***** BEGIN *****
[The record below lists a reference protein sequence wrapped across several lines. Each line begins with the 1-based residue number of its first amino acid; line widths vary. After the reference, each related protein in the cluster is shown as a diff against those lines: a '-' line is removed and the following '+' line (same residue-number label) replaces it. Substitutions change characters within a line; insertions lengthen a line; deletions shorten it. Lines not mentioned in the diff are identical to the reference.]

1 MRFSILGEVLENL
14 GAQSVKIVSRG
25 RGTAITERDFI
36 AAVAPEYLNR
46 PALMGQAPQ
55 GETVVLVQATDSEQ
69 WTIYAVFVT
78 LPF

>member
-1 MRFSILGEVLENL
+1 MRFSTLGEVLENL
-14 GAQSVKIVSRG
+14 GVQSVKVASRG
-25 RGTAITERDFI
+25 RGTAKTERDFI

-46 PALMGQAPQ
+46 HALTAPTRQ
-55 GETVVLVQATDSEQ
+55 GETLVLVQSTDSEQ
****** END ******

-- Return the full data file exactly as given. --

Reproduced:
[The record below lists a reference protein sequence wrapped across several lines. Each line begins with the 1-based residue number of its first amino acid; line widths vary. After the reference, each related protein in the cluster is shown as a diff against those lines: a '-' line is removed and the following '+' line (same residue-number label) replaces it. Substitutions change characters within a line; insertions lengthen a line; deletions shorten it. Lines not mentioned in the diff are identical to the reference.]

1 MRFSILGEVLENL
14 GAQSVKIVSRG
25 RGTAITERDFI
36 AAVAPEYLNR
46 PALMGQAPQ
55 GETVVLVQATDSEQ
69 WTIYAVFVT
78 LPF

>member
-1 MRFSILGEVLENL
+1 MRFSTLGEVLENL
-14 GAQSVKIVSRG
+14 GVQSVKVASRG
-25 RGTAITERDFI
+25 RGTAKTERDFI

-46 PALMGQAPQ
+46 HALTAPTRQ
-55 GETVVLVQATDSEQ
+55 GETLVLVQSTDSEQ